The Diplomatic Background of the War, 1870-1914

By Charles Seymour | Go to book overview

CHAPTER XII
THE DIPLOMATIC BREAK

The realization on the part of Austria that she had gone too far and was treading on dangerous ground, seems to have been first awakened by the partial mobilization of Russia. M. Sazonof had hoped that this military measure would be regarded as a clear intimation that Russia must be consulted regarding the fate of Serbia, and the hope was largely justified. Count Berchtold, who two days before had brusquely refused to allow direct conversations with Russia by withholding the necessary powers from the Austrian Ambassador, agreed on July 30, to a resumption of such conversations; his refusal, he explained, had been due to a misunderstanding. And for the first time Austria made a concession of enormous importance when she admitted the subject of the AustroSerb quarrel to discussion. The Austrian Ambassador was authorized "to discuss what arrangement would be compatible with the dignity and prestige which was of equal importance to both Empires." And the Russian Ambassador gave his assurance that "his Government would take into consideration the demands of the Austrian Monarchy in a far more generous spirit than was expected."1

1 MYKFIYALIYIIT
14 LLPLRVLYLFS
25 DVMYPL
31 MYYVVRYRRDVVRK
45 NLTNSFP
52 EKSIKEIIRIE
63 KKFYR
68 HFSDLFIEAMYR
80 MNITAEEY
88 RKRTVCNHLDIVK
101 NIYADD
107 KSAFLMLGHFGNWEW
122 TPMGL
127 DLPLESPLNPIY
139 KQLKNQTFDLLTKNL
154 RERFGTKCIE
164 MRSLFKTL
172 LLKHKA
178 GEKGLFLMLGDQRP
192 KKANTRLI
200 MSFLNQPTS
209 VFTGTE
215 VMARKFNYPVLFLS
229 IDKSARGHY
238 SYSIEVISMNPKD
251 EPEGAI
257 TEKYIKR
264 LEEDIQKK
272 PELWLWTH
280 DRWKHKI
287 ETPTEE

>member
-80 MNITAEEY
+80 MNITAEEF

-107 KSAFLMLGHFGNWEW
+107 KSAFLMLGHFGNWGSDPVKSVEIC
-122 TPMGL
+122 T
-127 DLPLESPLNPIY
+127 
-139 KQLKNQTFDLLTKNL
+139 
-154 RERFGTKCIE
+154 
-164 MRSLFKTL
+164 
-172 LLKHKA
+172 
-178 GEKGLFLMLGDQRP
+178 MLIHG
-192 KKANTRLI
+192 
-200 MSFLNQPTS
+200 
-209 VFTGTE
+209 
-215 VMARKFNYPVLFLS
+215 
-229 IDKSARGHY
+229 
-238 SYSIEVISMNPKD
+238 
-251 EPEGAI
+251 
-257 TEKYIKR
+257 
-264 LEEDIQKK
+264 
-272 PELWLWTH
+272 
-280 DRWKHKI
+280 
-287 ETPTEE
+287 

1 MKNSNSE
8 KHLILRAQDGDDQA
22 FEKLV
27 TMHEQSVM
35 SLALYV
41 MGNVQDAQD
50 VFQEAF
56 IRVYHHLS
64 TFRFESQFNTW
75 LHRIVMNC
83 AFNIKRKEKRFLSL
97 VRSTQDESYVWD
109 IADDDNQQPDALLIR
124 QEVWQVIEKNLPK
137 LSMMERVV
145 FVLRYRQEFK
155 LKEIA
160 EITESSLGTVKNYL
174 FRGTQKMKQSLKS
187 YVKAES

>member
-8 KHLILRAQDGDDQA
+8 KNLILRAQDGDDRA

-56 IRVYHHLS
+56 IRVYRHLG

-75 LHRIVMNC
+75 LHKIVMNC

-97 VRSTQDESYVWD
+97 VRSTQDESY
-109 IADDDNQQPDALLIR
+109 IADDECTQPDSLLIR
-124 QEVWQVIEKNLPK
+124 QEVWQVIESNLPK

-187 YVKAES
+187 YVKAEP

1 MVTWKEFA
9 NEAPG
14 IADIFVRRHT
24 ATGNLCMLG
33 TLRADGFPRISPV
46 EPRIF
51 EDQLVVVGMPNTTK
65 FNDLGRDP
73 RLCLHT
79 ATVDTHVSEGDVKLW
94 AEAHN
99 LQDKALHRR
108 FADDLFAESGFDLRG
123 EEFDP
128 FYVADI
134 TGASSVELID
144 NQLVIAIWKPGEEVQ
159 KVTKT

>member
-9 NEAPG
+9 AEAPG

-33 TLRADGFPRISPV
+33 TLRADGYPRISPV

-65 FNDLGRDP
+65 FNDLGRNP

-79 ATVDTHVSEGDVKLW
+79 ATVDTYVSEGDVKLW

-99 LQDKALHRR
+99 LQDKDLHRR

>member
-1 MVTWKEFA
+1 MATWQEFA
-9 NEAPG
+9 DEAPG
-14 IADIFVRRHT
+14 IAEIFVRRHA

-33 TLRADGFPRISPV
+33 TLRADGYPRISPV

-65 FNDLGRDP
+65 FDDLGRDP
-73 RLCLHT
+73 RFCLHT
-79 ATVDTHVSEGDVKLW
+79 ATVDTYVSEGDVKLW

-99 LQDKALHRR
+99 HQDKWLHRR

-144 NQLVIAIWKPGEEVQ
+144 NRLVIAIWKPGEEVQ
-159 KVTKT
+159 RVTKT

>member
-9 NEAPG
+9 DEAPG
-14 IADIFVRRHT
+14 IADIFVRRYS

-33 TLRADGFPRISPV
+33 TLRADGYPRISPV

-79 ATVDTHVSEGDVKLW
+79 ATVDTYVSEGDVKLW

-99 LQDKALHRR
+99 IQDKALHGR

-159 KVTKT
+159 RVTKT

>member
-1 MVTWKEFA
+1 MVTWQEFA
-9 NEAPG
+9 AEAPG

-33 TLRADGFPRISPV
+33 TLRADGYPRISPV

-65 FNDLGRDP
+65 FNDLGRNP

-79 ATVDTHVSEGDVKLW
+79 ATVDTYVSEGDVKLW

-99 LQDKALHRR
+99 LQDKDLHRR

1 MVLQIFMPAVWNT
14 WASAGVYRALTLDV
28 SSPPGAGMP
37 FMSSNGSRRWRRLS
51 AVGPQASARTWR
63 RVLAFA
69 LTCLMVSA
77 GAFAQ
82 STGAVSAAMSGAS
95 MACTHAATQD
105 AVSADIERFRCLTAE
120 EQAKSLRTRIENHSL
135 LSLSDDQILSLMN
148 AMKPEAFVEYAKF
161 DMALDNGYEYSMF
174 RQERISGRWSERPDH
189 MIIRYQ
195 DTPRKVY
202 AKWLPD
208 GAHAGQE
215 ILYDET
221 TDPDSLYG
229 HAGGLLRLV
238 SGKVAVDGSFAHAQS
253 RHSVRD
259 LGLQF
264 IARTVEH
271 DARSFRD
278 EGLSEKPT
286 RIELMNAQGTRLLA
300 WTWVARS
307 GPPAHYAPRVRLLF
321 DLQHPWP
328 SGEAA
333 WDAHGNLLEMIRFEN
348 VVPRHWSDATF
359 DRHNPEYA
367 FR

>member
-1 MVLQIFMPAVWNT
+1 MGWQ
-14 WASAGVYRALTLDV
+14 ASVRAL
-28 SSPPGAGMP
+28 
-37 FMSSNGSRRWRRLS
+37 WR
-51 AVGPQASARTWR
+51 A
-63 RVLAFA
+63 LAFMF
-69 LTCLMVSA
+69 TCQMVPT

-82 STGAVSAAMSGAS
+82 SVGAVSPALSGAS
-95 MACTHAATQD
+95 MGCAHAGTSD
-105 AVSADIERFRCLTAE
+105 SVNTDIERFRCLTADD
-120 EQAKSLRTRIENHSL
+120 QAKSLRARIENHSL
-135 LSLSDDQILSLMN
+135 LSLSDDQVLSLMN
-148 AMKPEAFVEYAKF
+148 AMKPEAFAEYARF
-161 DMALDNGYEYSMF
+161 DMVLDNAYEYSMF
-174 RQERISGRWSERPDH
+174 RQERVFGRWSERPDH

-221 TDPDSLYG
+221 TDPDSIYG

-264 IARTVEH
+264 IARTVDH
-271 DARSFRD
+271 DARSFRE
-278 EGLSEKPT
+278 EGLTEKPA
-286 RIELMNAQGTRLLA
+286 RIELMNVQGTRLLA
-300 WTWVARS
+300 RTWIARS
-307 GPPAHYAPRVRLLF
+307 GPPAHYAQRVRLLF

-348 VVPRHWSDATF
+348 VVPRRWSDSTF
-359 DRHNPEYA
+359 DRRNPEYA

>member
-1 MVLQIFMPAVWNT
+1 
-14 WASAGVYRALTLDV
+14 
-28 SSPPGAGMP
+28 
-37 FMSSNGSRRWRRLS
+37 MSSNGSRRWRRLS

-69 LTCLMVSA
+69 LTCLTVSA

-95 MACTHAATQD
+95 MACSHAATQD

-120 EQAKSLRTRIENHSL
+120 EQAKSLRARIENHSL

The general mobilization of the Russian forces on the next day (July 31) increased the pacific spirit

____________________
1
Austrian Red Book, Nos. 50, 51; French Yellow Book, No. 104.

-266-

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The Diplomatic Background of the War, 1870-1914
Table of contents

Table of contents

  • Title Page iii
  • Preface vii
  • Table of Contents ix
  • Chapter I Introduction xvii
  • Chapter II Bismarck and the Triple Alliance 12
  • Chapter III The Dual Alliance 38
  • Chapter IV German World Policy: Economic Factors 61
  • Chapter V German World Policy: Moral Factors 89
  • Chapter VI British Foreign Policy 115
  • Chapter VII The Diplomatic Revolution 140
  • Chapter VIII The Conflict of Alliances 166
  • Chapter IX 194
  • Chapter X The Balkan Wars 221
  • Chapter XI The Crisis of 1914 245
  • Chapter XII The Diplomatic Break 266
  • Bibliography 288
  • Index 295
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